The interactions of clonal cells with the bone marrow begin with the initial establishment of transformed precursor MM cells in specialized niches, and their survival and persistence in such niches during the disease stage termed MGUS. During this stage, which can last for years, the bone marrow is gradually “re-modeled” to provide a permissive environment for the self-renewal of these (pre)malignant PC, with acquisition of (further) genetic lesions that trigger progression from MGUS to MM, accompanied by clonal expansion. Release of clonal cells into the circulation, and their homing to and establishment in other sites of hemopoietic bone marrow, with disruption of the bone homeostasis and angiogenesis, characterize the mature malignancy we call multiple myeloma (MM).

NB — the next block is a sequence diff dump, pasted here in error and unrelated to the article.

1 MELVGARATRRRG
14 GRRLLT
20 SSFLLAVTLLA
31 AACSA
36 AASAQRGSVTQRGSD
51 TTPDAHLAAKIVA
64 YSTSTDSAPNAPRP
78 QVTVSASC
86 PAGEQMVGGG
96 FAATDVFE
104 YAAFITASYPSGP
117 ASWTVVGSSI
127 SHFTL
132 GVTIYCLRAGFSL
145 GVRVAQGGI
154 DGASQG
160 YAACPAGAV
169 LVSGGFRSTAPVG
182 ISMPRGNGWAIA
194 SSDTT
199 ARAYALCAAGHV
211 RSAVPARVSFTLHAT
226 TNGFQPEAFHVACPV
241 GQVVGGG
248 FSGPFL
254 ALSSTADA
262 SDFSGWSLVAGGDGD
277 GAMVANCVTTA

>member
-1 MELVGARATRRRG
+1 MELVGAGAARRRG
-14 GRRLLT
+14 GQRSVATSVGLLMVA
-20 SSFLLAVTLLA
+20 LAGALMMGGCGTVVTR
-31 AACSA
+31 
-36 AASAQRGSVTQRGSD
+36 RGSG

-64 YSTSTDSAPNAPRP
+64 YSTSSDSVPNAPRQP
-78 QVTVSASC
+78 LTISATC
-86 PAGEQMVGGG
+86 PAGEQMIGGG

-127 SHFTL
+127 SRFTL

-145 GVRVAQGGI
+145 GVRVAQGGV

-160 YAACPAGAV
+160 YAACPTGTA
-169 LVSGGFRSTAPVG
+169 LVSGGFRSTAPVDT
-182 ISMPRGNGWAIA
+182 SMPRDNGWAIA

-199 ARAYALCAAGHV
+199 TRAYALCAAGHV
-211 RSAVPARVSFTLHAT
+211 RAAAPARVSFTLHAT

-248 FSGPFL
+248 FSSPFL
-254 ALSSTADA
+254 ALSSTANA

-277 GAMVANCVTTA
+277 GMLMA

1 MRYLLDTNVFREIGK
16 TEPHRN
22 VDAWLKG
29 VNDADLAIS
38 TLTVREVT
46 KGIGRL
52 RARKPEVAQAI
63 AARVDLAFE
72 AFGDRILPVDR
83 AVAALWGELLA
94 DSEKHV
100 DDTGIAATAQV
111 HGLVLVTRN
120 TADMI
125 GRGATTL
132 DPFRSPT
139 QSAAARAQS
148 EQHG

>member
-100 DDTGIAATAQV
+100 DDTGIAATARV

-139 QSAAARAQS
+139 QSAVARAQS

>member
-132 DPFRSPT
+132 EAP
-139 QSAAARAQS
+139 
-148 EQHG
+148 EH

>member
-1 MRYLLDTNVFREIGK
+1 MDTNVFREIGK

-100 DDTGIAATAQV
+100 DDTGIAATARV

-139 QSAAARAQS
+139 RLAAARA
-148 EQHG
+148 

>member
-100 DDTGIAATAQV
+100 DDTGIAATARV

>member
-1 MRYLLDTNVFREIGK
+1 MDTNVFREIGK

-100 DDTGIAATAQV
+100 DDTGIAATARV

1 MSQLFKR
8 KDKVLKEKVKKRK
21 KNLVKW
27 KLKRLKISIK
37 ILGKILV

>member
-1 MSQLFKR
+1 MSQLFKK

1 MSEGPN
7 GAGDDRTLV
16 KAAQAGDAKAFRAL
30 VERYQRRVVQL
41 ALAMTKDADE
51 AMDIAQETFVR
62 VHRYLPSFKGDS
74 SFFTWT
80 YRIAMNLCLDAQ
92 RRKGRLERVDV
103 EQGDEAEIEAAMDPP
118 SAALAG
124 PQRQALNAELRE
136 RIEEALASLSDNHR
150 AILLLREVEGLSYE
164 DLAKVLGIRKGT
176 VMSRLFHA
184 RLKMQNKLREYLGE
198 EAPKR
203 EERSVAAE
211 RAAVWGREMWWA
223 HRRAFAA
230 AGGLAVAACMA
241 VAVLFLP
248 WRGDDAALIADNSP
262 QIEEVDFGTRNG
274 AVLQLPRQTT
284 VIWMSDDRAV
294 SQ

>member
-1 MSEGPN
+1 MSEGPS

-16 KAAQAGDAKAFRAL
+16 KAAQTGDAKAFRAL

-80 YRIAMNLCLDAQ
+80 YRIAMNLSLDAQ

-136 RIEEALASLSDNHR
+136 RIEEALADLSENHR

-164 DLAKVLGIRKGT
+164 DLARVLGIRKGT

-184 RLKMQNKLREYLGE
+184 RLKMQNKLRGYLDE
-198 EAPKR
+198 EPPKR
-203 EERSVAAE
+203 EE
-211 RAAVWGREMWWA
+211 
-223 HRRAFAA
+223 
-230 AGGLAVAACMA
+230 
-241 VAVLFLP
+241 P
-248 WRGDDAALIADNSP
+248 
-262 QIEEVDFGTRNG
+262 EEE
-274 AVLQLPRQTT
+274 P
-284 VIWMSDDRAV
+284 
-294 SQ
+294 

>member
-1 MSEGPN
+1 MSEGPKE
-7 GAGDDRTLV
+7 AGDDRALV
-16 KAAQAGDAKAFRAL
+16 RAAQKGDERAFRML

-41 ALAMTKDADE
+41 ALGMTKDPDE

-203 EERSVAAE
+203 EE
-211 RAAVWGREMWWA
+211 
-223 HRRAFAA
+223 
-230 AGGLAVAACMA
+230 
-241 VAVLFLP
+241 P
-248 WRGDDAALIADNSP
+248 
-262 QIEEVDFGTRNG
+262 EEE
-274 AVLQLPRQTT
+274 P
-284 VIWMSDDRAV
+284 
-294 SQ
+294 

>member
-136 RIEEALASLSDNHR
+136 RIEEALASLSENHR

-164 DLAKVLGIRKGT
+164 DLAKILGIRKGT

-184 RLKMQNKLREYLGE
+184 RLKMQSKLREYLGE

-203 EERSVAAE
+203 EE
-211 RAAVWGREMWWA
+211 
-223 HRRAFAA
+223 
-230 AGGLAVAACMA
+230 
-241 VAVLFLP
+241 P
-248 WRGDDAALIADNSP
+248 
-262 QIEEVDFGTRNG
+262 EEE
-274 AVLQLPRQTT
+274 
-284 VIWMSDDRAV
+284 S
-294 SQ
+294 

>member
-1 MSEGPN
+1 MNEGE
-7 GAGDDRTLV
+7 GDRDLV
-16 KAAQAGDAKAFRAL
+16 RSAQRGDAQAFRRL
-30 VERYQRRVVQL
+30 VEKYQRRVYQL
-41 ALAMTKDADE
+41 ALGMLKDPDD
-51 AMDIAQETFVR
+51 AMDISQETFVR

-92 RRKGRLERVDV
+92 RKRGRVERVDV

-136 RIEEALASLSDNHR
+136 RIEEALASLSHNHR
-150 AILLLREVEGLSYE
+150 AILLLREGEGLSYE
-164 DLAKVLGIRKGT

A multitude of players feature in these interactions (Table 6.1). Soluble factors direct migration and homing into bone marrow, upregulate anti-apoptotic pathways for drug resistance, modulate immune responses, act as mitogens to induce self-renewal and clonal expansion and function in many autocrine and paracrine loops to maintain survival, angiogenesis and bone destruction. Reciprocal interactions between MM cells and other cell types in the BM such as osteoblasts, osteoclasts, stromal cells and endothelial cells are mediated by some of these soluble factors, as well as by cell–cell contact dependent mechanisms such as adhesion molecules. Cell contact is also important for interactions with extracellular matrix proteins resulting in anti-apoptotic signaling and consequent drug resistance. This chapter will discuss these players in the context of each stage or component of disease pathogenesis, highlighting key players, and will consider in more detail the biochemical pathways that orchestrate survival and drug resistance of MM cells.